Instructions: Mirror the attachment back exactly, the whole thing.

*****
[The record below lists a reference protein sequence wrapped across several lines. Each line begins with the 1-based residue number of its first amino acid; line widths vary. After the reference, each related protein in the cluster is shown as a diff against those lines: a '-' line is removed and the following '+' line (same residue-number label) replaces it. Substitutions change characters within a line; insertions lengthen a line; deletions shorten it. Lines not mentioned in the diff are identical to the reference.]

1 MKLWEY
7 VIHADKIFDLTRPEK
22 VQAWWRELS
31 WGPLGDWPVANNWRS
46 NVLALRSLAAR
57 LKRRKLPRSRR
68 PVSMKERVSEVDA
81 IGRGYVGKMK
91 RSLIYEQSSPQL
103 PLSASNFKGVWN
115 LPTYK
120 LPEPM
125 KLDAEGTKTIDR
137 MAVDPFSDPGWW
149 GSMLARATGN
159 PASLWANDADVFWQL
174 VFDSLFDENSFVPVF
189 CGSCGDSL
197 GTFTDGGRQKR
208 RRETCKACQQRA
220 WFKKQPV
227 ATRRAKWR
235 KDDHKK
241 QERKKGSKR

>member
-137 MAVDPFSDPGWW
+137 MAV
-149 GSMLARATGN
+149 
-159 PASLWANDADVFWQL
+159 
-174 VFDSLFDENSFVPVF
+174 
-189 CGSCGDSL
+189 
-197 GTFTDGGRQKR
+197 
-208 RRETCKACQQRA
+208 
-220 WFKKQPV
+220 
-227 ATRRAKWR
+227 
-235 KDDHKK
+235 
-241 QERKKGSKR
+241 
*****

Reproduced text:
[The record below lists a reference protein sequence wrapped across several lines. Each line begins with the 1-based residue number of its first amino acid; line widths vary. After the reference, each related protein in the cluster is shown as a diff against those lines: a '-' line is removed and the following '+' line (same residue-number label) replaces it. Substitutions change characters within a line; insertions lengthen a line; deletions shorten it. Lines not mentioned in the diff are identical to the reference.]

1 MKLWEY
7 VIHADKIFDLTRPEK
22 VQAWWRELS
31 WGPLGDWPVANNWRS
46 NVLALRSLAAR
57 LKRRKLPRSRR
68 PVSMKERVSEVDA
81 IGRGYVGKMK
91 RSLIYEQSSPQL
103 PLSASNFKGVWN
115 LPTYK
120 LPEPM
125 KLDAEGTKTIDR
137 MAVDPFSDPGWW
149 GSMLARATGN
159 PASLWANDADVFWQL
174 VFDSLFDENSFVPVF
189 CGSCGDSL
197 GTFTDGGRQKR
208 RRETCKACQQRA
220 WFKKQPV
227 ATRRAKWR
235 KDDHKK
241 QERKKGSKR

>member
-137 MAVDPFSDPGWW
+137 MAV
-149 GSMLARATGN
+149 
-159 PASLWANDADVFWQL
+159 
-174 VFDSLFDENSFVPVF
+174 
-189 CGSCGDSL
+189 
-197 GTFTDGGRQKR
+197 
-208 RRETCKACQQRA
+208 
-220 WFKKQPV
+220 
-227 ATRRAKWR
+227 
-235 KDDHKK
+235 
-241 QERKKGSKR
+241 